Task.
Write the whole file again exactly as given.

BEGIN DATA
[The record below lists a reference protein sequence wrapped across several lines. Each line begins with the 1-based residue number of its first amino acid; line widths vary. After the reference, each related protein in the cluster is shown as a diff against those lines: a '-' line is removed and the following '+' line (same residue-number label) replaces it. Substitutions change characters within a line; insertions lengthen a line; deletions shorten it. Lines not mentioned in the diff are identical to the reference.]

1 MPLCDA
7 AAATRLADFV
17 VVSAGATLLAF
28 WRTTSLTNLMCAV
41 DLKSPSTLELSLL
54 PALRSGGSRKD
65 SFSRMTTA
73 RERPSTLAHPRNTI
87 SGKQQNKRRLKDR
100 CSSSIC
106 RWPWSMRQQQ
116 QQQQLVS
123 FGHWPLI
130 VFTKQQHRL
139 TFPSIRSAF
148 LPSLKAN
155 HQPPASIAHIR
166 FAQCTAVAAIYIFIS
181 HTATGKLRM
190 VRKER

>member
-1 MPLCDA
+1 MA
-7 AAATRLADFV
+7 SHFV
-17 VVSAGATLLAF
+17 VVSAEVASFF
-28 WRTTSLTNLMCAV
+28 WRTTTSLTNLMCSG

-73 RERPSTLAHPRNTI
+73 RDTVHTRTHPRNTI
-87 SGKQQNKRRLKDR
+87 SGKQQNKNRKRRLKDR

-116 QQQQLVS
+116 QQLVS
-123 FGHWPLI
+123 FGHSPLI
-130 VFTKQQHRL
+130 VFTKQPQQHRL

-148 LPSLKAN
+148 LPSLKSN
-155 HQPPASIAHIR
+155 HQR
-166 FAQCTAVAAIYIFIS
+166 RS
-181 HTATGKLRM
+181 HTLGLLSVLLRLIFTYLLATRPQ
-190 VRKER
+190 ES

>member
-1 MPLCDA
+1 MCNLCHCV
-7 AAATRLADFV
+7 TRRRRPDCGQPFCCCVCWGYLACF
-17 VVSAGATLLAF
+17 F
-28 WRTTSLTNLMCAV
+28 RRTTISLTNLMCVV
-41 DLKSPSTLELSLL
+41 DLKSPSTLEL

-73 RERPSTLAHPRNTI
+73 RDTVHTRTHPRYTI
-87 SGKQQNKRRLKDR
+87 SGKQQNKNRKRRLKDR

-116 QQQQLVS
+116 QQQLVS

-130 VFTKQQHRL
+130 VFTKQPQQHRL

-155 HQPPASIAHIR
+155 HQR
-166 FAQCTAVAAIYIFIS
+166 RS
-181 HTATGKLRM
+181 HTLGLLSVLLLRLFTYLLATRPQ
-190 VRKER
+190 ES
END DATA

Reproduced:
[The record below lists a reference protein sequence wrapped across several lines. Each line begins with the 1-based residue number of its first amino acid; line widths vary. After the reference, each related protein in the cluster is shown as a diff against those lines: a '-' line is removed and the following '+' line (same residue-number label) replaces it. Substitutions change characters within a line; insertions lengthen a line; deletions shorten it. Lines not mentioned in the diff are identical to the reference.]

1 MPLCDA
7 AAATRLADFV
17 VVSAGATLLAF
28 WRTTSLTNLMCAV
41 DLKSPSTLELSLL
54 PALRSGGSRKD
65 SFSRMTTA
73 RERPSTLAHPRNTI
87 SGKQQNKRRLKDR
100 CSSSIC
106 RWPWSMRQQQ
116 QQQQLVS
123 FGHWPLI
130 VFTKQQHRL
139 TFPSIRSAF
148 LPSLKAN
155 HQPPASIAHIR
166 FAQCTAVAAIYIFIS
181 HTATGKLRM
190 VRKER

>member
-1 MPLCDA
+1 MA
-7 AAATRLADFV
+7 SHFV
-17 VVSAGATLLAF
+17 VVSAEVASFF
-28 WRTTSLTNLMCAV
+28 WRTTTSLTNLMCSG

-73 RERPSTLAHPRNTI
+73 RDTVHTRTHPRNTI
-87 SGKQQNKRRLKDR
+87 SGKQQNKNRKRRLKDR

-116 QQQQLVS
+116 QQLVS
-123 FGHWPLI
+123 FGHSPLI
-130 VFTKQQHRL
+130 VFTKQPQQHRL

-148 LPSLKAN
+148 LPSLKSN
-155 HQPPASIAHIR
+155 HQR
-166 FAQCTAVAAIYIFIS
+166 RS
-181 HTATGKLRM
+181 HTLGLLSVLLRLIFTYLLATRPQ
-190 VRKER
+190 ES

>member
-1 MPLCDA
+1 MCNLCHCV
-7 AAATRLADFV
+7 TRRRRPDCGQPFCCCVCWGYLACF
-17 VVSAGATLLAF
+17 F
-28 WRTTSLTNLMCAV
+28 RRTTISLTNLMCVV
-41 DLKSPSTLELSLL
+41 DLKSPSTLEL

-73 RERPSTLAHPRNTI
+73 RDTVHTRTHPRYTI
-87 SGKQQNKRRLKDR
+87 SGKQQNKNRKRRLKDR

-116 QQQQLVS
+116 QQQLVS

-130 VFTKQQHRL
+130 VFTKQPQQHRL

-155 HQPPASIAHIR
+155 HQR
-166 FAQCTAVAAIYIFIS
+166 RS
-181 HTATGKLRM
+181 HTLGLLSVLLLRLFTYLLATRPQ
-190 VRKER
+190 ES